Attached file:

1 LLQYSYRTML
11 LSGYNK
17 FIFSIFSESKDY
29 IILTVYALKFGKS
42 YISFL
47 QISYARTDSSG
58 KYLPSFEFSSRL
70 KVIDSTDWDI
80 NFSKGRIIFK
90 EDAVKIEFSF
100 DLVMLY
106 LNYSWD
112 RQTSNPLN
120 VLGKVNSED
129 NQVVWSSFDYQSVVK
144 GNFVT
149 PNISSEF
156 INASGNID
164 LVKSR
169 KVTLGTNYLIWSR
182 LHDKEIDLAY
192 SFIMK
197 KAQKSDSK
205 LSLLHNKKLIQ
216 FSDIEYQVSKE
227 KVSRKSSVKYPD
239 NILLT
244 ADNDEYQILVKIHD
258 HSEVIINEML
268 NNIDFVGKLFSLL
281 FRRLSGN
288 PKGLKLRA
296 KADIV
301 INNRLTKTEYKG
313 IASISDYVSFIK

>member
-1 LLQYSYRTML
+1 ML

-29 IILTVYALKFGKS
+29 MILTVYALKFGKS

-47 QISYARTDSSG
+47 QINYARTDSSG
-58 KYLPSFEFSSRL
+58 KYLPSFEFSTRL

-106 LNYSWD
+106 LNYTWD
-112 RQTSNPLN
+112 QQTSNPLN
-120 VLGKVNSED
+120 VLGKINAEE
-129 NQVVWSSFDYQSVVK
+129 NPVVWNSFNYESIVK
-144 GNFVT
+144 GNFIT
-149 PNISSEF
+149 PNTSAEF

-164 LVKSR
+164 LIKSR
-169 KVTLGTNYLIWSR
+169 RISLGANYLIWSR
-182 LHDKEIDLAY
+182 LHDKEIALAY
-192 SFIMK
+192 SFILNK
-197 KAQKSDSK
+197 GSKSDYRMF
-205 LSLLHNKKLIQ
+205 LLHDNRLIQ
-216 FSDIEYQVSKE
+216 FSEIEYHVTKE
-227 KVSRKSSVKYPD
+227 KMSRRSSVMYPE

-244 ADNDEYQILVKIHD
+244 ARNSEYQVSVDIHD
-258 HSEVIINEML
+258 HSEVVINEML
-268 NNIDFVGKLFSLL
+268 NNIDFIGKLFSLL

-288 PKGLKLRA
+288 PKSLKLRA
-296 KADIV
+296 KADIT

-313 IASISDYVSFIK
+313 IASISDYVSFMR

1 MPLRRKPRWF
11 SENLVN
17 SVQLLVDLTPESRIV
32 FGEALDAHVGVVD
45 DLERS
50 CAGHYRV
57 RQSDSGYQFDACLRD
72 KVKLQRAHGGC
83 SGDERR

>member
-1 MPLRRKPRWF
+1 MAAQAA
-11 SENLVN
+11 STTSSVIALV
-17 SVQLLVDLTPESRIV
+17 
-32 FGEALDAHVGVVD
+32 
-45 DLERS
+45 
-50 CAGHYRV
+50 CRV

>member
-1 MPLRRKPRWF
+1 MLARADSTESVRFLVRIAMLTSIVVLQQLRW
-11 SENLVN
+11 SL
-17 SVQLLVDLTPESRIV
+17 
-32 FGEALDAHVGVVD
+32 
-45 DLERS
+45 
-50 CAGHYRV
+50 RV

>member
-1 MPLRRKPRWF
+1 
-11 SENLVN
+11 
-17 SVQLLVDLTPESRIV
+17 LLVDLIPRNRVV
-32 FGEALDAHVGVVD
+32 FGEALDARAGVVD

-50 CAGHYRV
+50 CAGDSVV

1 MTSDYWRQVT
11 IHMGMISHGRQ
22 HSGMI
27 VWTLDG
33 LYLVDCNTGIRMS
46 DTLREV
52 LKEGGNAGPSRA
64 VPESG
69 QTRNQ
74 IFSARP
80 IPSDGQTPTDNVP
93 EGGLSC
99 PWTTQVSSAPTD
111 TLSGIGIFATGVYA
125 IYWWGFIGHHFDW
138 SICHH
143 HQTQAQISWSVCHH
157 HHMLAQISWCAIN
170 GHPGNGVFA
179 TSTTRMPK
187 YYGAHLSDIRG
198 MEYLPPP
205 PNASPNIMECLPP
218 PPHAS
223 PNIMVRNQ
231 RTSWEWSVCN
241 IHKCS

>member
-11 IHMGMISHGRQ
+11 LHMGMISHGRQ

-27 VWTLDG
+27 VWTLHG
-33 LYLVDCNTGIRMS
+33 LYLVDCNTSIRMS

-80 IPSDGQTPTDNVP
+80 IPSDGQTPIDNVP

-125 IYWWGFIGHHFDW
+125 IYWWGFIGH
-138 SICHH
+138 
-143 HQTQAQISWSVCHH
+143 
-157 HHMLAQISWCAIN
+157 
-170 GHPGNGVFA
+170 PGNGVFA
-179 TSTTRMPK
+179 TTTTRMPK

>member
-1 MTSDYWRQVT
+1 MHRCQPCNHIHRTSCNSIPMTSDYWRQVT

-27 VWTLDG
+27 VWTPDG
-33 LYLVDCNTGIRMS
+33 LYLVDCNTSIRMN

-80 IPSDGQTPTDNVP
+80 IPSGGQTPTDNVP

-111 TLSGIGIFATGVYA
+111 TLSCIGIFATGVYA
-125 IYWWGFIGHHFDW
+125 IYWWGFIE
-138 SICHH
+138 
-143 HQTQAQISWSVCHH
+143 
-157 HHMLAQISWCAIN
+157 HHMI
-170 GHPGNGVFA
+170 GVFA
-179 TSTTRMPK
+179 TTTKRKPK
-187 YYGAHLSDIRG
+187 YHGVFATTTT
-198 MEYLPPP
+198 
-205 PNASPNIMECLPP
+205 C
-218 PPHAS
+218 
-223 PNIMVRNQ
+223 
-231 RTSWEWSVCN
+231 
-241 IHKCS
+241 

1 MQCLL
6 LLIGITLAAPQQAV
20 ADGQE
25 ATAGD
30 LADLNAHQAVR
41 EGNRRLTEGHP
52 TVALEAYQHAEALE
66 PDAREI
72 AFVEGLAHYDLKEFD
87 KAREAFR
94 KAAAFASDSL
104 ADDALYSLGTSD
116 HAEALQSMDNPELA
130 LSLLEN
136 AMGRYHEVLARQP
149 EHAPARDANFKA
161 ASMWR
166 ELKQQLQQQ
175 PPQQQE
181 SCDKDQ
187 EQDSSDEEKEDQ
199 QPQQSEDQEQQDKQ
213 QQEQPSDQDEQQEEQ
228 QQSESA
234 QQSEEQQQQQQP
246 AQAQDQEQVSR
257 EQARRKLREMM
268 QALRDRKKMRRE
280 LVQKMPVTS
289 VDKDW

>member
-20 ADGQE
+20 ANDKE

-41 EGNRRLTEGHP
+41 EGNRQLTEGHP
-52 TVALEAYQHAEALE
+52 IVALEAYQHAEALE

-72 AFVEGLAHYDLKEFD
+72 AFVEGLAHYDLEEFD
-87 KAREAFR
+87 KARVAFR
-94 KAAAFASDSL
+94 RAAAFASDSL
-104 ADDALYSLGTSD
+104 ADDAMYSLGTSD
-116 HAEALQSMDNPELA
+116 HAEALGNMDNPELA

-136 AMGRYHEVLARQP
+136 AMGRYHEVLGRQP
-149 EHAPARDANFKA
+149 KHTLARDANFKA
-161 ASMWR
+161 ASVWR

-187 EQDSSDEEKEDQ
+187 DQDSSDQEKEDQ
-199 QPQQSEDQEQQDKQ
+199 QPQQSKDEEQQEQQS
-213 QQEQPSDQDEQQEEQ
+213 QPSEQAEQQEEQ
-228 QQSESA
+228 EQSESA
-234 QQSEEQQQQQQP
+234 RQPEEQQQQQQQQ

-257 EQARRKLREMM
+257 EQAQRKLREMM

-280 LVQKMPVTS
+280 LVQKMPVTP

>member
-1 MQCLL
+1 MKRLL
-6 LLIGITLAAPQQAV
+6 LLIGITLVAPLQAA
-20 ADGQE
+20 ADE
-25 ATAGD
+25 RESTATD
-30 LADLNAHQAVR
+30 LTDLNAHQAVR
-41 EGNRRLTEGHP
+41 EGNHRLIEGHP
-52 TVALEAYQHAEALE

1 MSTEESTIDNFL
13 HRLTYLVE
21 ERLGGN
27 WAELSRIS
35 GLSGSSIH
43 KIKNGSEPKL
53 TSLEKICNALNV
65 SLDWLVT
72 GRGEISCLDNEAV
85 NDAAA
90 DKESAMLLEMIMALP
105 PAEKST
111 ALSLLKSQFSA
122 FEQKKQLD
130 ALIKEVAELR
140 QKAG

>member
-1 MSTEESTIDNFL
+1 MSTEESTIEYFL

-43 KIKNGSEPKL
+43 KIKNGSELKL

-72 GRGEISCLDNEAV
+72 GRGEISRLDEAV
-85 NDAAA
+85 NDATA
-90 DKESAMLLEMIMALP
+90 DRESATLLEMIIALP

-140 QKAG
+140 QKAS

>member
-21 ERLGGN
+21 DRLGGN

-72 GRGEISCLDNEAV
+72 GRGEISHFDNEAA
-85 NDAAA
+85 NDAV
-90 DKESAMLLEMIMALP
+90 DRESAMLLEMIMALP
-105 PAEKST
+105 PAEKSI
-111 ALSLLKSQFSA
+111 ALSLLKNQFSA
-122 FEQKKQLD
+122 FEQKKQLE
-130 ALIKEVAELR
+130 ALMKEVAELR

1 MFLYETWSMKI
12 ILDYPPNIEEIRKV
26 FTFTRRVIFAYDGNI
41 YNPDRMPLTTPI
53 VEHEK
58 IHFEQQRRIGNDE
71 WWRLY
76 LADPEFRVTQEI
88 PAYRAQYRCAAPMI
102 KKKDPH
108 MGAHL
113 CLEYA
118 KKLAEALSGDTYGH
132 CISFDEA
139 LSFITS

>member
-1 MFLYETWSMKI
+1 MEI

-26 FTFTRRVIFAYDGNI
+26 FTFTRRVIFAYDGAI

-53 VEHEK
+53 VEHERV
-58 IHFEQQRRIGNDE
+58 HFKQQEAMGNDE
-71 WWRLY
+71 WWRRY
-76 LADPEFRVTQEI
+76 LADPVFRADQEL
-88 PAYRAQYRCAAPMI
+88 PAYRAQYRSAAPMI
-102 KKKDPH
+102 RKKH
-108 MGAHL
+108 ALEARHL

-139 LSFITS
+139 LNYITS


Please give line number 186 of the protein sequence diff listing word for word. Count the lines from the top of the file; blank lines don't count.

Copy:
-80 IPSDGQTPTDNVP